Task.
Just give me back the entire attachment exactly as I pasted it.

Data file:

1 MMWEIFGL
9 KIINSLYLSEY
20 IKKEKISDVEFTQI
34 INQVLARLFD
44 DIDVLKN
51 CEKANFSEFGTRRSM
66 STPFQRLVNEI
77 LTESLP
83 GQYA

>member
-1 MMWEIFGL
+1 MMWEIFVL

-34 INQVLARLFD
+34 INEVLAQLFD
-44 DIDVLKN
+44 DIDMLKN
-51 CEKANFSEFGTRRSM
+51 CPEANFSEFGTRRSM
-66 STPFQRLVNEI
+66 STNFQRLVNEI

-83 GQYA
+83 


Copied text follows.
1 MMWEIFGL
9 KIINSLYLSEY
20 IKKEKISDVEFTQI
34 INQVLARLFD
44 DIDVLKN
51 CEKANFSEFGTRRSM
66 STPFQRLVNEI
77 LTESLP
83 GQYA

>member
-1 MMWEIFGL
+1 MMWEIFVL

-34 INQVLARLFD
+34 INEVLAQLFD
-44 DIDVLKN
+44 DIDMLKN
-51 CEKANFSEFGTRRSM
+51 CPEANFSEFGTRRSM
-66 STPFQRLVNEI
+66 STNFQRLVNEI

-83 GQYA
+83 